# Polygons and Divisibility

In the last post we introduced cyclic groups. The cyclic group Cn is generated by S, where S represents clockwise rotation through 360°/n (or 1/n of a revolution). It includes S2, which is 2/n of a revolution, and S3, which is 3/n of a revolution, and so on, all the way up to Sn-1. Notice that Sn = I is a complete revolution, which gets us back where we started.

More generally, suppose p is a whole number. Divide p by n to obtain the quotient q and remainder r. We can write p ÷ n = q R r or p = q ⋅ n + r. So Sp = Sqn+r = (Sn)q ∘ Sr. In other words, Sp consists of q complete revolutions composed with r/n of a revolution. It follows that Sp is the same as Sr. So, if we want to see what Sp does, we really only need to pay attention to the remainder of p ÷ n.

Suppose n = 8 for example. The group C8 is the group of rotations of the regular octagon, generated by a 45°-rotation S.

What transformation is (say) S29? Well, 29 ÷ 8 = 3 R 5, so S29 amounts to 3 complete revolutions composed with 5/8 of a revolution, or rotation through 5 ⋅ 45° = 225°. In other words, S29 = S5.

Now, we’ve noted that, if m is a divisor of n, then Cm is contained within Cn. This can be seen in the following way. Write n = m ⋅ q. Then Sq represents 1/m of a revolution. For instance, if n = 8, then we can take m = 4. Writing 8 = 4 ⋅ 2, we see that S2 represents one quarter of a revolution, i.e., a rotation through 90°.

This observation amounts to the following fact: a regular polygon with m sides can be inscribed in a regular polygon with n sides if and only if m is a divisor of n. (We regard a line segment as a “polygon” with two sides.) To draw the polygon with m sides, connect every qth vertex, where n = m ⋅ q.

For instance, the divisors of 6 are 2 and 3, so we can inscribe an equilateral triangle and a bisecting line segment in a regular hexagon. The triangle is constructed by connecting every second vertex. Or again, the divisors of 12 are 2, 3, 4, and 6, so we can inscribe a hexagon, a square, an equilateral triangle, and a bisecting line segment in the regular dodecagon. The square is constructed by connecting every third vertex, since 12 = 4 ⋅ 3.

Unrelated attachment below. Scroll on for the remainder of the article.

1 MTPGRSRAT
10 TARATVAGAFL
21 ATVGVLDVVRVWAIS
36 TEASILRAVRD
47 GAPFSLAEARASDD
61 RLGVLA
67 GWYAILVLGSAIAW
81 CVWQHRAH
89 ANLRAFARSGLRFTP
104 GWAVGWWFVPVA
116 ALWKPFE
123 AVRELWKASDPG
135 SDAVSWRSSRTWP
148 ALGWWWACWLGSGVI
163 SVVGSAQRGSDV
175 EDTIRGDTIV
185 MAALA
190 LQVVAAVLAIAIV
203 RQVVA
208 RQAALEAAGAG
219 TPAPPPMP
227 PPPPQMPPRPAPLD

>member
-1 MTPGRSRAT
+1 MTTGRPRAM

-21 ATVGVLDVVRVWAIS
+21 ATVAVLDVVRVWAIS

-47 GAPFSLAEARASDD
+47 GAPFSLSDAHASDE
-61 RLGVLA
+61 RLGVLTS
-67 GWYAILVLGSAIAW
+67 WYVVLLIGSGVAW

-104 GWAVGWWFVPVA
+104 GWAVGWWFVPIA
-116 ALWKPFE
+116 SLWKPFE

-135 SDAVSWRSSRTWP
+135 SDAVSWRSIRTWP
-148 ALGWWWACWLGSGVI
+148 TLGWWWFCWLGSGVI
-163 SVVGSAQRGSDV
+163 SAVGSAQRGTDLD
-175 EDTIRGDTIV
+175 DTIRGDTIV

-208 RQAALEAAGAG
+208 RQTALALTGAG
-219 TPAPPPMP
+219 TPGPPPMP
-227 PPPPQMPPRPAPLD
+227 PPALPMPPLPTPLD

The divisors of 15 are 3 and 5, so we can inscribe a regular pentagon and an equilateral triangle in the regular pentadecagon. The pentagon is constructed by connecting every third vertex, since 15 = 5 ⋅ 3.

So, if m is a divisor of n with n = m ⋅ q, then 〈Sq〉 = Cm. We’d like to answer the more general question now: If p is any whole number, then what does the group 〈Sp〉 amount to? In other words, if we keep composing p/n of a revolution with itself, what cyclic group do we obtain?

Let’s consider the example of n = 8 again. Take p = 3, and write T = S3. Then T is a 135°-rotation, or 3/8 of a revolution. Let’s start composing T with itself. To begin with, T2 is 6/8 of a revolution, or S6. Then T3 is 9/8 of a revolution, which is the same as 1/8 of a revolution. So T3 = S. Next, T4 is 12/8 of a revolution, which is the same as 4/8 of a revolution, or S4. Continuing like this, we find that the group generated by T consists of I, S3, S6, S, S4, S7, S2, and S5, in that order. So 〈T〉 = C8.